Inheritance Tax (IHT) consequencesIn the farming community (with the average age of a farmer being high) it is possible for (in all innocence) the majority of farming activities to be dealt with via a simple ‘Barter’ arrangement, e.g. grassland exchanged for farm maintenance. If the ‘Barter’ transactions are not reflected, the farm accounts might show almost no activity, how would this affect a claim for agricultural property relief (APR) under s.115 IHTA 1984? Could it be proved that the land qualifies for APR or BPR? Could it be proved that the trade of farming was being undertaken?
Capital Gains Tax (CGT) consequencesWhat if part of the above farmland was to be subject to development? Would the land qualify for business asset taper relief (BATR) for CGT?
In order to claim Rollover relief or Business Asset Taper Relief (this can lead to the magical 10% rate of Capital Gains Tax) it is essential to show that any of the farming assets are business assets, i.e. assets used in the business. If all the activities are sheltered via ‘Barter’ it is tricky to prove that the land is actually a business asset, if for example, a parcel of the land were to become available for development, it could be very tempting for the Inland Revenue to challenge whether this is actually a business asset used in the business because it is not supported by the business accounts and ‘contemporaneous’ records. This is another example where unrecorded ‘Barter’ could work against the taxpayer in the claim for reliefs.
IAS – what is the correct accounting treatment?The Institute of Charter Accountants in England and Wales summarise the accounting treatment under IAS 18 as follows:
'Revenue is measured at the fair value of the consideration received or receivable. The consideration is usually cash. If the inflow of cash is significantly deferred, and there is no interest or a below-market rate of interest, the fair value of the consideration is determined by discounting expected future receipts. If dissimilar goods or services are exchanged (as in barter transactions), revenue is the fair value of the goods or services received or, if this is not reliably measurable, the fair value of the goods or services given up.'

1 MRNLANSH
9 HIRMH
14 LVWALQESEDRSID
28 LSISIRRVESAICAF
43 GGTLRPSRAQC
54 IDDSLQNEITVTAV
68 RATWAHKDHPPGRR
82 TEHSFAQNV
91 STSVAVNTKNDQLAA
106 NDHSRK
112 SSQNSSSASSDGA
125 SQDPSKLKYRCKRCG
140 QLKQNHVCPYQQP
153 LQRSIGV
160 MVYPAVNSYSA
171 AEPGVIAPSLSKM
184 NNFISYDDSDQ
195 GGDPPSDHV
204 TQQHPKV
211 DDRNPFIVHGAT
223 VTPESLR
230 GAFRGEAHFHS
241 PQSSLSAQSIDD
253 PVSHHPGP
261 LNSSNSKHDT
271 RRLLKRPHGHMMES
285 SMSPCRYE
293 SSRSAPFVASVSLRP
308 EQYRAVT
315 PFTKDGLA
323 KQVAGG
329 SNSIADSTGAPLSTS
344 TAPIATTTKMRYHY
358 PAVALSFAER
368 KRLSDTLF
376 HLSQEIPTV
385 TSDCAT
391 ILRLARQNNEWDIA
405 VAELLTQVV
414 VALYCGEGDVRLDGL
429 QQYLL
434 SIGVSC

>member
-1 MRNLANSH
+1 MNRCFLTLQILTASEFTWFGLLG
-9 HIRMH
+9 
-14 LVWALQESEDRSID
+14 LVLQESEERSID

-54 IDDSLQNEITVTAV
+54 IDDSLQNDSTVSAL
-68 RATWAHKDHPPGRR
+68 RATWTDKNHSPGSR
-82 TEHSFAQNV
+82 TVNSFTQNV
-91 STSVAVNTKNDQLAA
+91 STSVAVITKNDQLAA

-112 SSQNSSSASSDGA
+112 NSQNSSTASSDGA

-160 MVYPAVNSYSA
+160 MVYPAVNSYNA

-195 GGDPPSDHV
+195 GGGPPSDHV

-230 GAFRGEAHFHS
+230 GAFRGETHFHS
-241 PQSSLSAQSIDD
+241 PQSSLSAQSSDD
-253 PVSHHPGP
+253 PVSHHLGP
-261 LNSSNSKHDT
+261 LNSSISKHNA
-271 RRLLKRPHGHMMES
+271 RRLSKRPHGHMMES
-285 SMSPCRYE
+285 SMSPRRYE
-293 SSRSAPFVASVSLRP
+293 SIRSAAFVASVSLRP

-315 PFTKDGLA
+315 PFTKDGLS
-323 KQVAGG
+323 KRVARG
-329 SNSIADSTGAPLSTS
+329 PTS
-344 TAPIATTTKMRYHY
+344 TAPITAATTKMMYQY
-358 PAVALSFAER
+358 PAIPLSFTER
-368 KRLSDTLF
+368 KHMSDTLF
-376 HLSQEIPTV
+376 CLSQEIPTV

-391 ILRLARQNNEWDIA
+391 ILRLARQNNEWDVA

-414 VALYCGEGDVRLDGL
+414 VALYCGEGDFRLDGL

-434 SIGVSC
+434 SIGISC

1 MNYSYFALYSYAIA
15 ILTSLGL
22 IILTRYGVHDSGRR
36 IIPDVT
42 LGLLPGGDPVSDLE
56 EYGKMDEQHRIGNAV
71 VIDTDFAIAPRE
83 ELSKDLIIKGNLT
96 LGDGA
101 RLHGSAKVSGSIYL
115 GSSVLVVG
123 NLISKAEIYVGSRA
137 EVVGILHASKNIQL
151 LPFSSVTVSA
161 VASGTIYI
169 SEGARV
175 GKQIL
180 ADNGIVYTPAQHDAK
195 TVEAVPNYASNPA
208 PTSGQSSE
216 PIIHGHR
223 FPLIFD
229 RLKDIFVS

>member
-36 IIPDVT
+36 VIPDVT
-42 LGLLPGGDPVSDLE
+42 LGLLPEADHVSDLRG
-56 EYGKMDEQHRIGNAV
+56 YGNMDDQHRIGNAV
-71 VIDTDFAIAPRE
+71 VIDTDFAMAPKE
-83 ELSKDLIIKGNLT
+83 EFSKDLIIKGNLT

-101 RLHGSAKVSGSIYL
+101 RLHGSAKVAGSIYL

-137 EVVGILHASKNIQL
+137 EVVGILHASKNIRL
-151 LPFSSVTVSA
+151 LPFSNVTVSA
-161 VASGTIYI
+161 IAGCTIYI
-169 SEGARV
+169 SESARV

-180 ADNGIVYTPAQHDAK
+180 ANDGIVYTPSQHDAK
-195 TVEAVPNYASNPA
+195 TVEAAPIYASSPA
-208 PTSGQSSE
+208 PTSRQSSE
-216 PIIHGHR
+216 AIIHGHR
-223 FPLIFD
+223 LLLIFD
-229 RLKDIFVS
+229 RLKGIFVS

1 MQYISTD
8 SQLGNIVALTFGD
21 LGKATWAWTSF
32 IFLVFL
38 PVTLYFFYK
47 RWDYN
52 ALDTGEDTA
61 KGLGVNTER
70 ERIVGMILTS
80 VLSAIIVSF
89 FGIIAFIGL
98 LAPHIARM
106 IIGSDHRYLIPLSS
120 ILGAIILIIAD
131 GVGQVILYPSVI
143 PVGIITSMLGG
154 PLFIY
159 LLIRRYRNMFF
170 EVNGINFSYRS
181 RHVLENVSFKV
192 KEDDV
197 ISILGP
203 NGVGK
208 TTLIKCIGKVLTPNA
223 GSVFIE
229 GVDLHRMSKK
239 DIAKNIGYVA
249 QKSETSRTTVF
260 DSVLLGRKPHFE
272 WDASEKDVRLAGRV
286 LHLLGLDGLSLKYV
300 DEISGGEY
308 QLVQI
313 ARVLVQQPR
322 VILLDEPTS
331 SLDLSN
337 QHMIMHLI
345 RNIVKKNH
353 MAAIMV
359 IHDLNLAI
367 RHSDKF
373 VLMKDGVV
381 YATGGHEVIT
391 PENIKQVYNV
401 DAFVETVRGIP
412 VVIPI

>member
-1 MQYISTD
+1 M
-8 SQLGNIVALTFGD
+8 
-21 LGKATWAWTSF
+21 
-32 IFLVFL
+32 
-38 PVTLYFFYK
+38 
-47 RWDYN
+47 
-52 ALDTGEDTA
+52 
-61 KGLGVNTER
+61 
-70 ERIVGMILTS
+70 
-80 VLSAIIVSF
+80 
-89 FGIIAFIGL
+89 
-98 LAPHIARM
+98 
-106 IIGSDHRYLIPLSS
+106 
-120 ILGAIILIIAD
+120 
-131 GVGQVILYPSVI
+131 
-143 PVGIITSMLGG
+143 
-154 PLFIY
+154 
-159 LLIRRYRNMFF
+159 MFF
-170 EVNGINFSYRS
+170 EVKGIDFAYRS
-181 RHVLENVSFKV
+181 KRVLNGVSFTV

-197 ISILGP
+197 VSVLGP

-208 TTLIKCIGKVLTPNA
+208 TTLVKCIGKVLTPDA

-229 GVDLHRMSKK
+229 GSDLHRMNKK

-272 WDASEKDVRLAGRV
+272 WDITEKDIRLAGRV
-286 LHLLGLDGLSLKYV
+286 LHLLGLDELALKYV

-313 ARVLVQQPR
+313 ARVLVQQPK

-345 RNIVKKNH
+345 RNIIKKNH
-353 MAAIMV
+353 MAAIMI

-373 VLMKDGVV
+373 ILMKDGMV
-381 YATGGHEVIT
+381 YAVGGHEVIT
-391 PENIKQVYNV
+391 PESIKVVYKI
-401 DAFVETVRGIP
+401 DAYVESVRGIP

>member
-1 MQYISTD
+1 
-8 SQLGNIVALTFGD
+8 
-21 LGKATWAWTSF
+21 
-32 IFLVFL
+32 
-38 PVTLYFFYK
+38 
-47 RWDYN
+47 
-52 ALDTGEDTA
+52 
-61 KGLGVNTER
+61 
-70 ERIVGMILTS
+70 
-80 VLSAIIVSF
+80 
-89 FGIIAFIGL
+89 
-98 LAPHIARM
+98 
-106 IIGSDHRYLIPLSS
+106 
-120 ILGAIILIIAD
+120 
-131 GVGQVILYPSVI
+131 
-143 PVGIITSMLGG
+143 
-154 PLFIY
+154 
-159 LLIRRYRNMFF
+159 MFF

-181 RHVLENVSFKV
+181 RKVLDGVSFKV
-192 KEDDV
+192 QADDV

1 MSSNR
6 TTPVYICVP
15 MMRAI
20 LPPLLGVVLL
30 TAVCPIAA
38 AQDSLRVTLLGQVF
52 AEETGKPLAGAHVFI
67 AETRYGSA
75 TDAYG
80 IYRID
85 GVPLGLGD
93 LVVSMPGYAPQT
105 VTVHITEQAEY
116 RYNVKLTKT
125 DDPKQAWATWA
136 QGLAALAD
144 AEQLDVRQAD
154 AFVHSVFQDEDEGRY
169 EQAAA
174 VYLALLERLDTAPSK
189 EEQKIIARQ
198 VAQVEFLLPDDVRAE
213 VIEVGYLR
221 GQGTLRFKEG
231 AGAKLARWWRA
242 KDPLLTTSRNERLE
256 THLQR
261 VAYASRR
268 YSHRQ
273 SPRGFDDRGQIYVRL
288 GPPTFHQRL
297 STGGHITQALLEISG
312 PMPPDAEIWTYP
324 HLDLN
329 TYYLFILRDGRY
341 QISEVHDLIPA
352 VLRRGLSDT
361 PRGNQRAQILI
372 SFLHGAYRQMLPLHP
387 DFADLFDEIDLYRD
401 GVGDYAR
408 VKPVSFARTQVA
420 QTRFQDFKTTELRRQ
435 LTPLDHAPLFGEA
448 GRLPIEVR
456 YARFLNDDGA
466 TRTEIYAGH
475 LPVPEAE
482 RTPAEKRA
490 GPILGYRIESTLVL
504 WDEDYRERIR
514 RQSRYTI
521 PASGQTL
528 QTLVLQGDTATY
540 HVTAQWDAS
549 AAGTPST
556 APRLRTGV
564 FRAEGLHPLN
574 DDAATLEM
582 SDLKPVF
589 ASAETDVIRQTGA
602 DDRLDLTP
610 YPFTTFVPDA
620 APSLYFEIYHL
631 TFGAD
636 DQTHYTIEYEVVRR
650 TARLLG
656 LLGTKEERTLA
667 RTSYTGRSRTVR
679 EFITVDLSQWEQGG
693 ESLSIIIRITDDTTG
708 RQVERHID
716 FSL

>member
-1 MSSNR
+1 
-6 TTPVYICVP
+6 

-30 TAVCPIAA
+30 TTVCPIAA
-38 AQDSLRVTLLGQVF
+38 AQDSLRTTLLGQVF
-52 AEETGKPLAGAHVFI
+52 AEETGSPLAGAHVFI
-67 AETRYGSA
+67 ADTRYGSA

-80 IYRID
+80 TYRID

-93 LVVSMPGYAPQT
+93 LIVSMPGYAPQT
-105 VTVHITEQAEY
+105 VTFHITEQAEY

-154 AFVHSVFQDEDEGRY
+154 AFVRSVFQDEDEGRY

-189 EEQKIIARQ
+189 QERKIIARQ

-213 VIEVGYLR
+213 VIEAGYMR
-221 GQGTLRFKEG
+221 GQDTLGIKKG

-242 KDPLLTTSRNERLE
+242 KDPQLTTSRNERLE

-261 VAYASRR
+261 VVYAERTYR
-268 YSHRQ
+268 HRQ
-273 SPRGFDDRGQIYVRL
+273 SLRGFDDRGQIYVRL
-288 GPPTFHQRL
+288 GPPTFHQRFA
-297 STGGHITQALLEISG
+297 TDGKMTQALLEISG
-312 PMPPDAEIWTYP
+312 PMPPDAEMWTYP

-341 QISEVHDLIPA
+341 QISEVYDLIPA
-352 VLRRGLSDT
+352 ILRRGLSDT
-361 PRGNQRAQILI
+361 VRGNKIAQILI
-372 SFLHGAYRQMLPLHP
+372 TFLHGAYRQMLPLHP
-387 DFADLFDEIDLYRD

Further to this the International Accounting Standards Board interpretation SIC – D31 states:
'However, a swap of cheques, e.g. for equal or substantially equal amounts between the same enterprises that provide and receive advertising services does not provide reliable evidence of fair value.'
Action by Tax AdvisersSo what actions should be taken by tax advisers?
Clearly it is important to talk to clients to explain that undocumented and unrecorded ‘Barter’ is actually as dangerous and illegal as the ‘black economy’. Explain that innocent ‘Barter’ can actually jeopardise future IHT and CGT reliefs in the fact that there appears to be no business activity where in fact, there is! ‘Barter’ is found at all levels within our clients activities and the key has to be client awareness.
Julie Butler F.C.A. is the author of Tax Planning for Farm and Land Diversification ISBN: 0754517691 (1st edition) and ISBN: 0754522180 (2nd edition) and Equine Tax Planning ISBN: 0406966540, published by Tottel Publishing.
About The Author
Mark McLaughlin is TaxationWeb's Co-Founder, Director and Technical Editor. He is a Fellow of the Chartered Institute of Taxation and a member of the Association of Taxation Technicians and the Society of Trust and Estate Practitioners. He lectures on tax subjects, is co-author of Tottel's IHT Annual and Ray & McLaughlin's IHT Planning, and Editor of Tottel's Tax Planning and Annual series. Mark's work has also been published in Taxation, Tax Adviser, Tolley's Practical Tax, Tax Journal and Simon's Weekly Tax Intelligence.
Since January 1998, Mark has been a consultant in his own tax practice, Mark McLaughlin Associates, which provides tax consultancy and support services to professional firms. He publishes a regular 'Tax Update' e-Newsletter for clients and other professional firms. To receive future copies, contact Mark via his website.
Article Added Tuesday, 27 December 2005 | 12279 Hits